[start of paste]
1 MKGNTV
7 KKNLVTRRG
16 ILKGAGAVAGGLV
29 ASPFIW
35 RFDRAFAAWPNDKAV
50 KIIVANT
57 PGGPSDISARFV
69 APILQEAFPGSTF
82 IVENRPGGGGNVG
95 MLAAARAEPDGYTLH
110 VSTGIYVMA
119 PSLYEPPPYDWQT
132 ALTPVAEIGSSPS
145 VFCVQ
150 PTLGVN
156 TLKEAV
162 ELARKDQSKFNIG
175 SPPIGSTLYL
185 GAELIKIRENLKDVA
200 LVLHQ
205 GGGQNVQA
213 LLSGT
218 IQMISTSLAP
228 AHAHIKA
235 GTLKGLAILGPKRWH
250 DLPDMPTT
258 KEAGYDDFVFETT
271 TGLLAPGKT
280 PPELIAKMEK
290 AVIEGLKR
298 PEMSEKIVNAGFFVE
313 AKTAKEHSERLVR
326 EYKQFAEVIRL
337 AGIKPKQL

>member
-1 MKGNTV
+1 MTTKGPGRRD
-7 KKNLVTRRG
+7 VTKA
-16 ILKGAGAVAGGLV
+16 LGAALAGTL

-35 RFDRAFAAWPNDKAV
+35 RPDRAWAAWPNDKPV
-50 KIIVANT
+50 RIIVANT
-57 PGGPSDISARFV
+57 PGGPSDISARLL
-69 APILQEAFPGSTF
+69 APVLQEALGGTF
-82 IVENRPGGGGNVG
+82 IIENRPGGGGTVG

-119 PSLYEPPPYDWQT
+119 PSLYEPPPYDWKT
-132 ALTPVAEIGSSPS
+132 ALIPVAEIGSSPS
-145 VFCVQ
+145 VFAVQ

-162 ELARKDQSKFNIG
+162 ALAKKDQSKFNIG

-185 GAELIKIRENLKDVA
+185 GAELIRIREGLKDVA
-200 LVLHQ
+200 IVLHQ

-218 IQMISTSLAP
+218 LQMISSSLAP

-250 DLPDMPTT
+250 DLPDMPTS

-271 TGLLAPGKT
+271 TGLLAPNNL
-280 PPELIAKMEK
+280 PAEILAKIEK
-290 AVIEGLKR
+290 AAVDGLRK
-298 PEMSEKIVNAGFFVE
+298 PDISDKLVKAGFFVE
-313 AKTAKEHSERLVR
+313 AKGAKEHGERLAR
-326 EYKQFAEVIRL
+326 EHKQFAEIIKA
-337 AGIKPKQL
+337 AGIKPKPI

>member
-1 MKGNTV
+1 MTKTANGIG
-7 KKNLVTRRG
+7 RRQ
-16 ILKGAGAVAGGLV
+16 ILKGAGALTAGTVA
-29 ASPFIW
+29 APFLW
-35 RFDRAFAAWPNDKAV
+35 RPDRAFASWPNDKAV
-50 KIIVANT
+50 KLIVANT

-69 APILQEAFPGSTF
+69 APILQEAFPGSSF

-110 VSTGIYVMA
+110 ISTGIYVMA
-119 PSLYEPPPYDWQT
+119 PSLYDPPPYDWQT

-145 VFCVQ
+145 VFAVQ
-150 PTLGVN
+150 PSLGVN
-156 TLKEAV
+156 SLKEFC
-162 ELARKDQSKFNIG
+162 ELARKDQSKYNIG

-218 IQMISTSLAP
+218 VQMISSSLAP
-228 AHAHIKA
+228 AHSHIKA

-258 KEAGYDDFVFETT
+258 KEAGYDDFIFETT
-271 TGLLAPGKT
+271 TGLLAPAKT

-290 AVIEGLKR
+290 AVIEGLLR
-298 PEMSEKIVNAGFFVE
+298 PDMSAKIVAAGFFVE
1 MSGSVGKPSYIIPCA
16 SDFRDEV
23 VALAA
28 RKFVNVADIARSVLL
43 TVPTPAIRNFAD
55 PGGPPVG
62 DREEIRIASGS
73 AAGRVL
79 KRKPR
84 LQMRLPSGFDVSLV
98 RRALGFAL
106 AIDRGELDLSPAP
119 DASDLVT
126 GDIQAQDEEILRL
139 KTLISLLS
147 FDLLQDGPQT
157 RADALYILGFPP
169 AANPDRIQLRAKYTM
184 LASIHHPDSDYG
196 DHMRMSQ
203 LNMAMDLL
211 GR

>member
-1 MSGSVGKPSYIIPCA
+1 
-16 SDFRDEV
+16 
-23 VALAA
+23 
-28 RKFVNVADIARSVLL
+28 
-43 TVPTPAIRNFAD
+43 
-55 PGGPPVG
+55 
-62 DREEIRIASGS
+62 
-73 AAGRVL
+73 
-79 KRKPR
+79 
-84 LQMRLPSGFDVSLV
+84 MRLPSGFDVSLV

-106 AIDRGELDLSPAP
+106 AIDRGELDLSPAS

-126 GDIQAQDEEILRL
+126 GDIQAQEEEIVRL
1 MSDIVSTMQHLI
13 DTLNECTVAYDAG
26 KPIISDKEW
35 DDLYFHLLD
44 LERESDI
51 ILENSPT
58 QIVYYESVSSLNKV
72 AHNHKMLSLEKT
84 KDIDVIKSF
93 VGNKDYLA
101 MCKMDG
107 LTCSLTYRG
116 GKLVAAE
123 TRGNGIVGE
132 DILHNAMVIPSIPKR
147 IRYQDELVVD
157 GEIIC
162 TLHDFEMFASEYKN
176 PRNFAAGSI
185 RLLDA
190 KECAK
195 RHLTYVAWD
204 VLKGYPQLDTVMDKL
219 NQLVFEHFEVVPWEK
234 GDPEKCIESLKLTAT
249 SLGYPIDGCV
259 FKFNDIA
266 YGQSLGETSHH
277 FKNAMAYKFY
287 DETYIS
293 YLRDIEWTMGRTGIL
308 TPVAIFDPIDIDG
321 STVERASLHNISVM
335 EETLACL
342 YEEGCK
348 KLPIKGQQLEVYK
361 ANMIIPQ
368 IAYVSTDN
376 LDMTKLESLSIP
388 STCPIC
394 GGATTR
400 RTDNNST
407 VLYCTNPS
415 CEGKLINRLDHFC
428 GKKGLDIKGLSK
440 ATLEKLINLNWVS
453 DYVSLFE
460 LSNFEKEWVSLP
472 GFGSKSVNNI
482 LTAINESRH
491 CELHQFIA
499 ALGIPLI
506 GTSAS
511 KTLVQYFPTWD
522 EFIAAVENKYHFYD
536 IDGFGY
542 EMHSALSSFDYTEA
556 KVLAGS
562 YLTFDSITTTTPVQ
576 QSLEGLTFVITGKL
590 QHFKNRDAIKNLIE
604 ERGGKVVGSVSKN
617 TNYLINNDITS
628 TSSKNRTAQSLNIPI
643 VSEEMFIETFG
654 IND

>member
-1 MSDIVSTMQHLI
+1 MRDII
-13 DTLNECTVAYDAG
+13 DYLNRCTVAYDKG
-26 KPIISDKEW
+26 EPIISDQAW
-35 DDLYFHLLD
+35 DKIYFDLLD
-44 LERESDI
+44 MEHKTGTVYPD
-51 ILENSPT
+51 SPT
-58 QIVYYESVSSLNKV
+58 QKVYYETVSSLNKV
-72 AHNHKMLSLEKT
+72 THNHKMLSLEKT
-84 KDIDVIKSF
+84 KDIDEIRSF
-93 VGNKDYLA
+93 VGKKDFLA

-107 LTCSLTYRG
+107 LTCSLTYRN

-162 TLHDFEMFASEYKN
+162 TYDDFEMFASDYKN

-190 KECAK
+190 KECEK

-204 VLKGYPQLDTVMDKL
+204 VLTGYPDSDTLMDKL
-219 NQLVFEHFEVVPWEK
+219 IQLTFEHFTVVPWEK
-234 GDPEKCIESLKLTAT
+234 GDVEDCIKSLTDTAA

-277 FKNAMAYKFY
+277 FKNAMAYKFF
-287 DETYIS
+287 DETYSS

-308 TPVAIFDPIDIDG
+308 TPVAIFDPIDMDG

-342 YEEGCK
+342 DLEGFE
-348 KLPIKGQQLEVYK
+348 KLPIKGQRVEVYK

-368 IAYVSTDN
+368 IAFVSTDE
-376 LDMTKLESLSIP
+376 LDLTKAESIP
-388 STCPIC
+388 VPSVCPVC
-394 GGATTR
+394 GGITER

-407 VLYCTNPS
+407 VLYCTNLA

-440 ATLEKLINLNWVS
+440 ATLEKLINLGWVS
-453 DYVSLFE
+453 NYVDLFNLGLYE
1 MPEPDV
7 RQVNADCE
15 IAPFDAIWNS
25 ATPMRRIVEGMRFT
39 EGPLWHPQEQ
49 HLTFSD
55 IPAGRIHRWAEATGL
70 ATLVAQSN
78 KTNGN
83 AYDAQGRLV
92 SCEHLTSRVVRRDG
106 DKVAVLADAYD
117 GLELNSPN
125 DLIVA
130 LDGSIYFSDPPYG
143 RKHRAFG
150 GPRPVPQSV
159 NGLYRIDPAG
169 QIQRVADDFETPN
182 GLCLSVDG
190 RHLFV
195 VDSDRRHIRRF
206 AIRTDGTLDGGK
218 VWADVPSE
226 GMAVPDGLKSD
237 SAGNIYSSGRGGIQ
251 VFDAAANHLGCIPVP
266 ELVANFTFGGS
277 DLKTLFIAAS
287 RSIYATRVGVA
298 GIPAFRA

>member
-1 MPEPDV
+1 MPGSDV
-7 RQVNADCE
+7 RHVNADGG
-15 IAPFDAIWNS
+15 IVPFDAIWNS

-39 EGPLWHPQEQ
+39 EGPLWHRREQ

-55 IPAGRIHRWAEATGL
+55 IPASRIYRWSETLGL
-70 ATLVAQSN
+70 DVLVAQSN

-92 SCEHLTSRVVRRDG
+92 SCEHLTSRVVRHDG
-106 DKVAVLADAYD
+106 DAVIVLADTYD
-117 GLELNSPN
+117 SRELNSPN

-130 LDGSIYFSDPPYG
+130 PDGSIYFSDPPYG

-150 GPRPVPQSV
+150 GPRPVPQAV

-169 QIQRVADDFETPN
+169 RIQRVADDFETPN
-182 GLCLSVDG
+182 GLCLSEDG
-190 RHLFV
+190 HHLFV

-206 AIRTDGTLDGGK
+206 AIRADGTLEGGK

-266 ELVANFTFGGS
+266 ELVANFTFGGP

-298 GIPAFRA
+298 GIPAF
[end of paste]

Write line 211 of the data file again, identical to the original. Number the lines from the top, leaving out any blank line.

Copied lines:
415 CEGKLINRLDHFC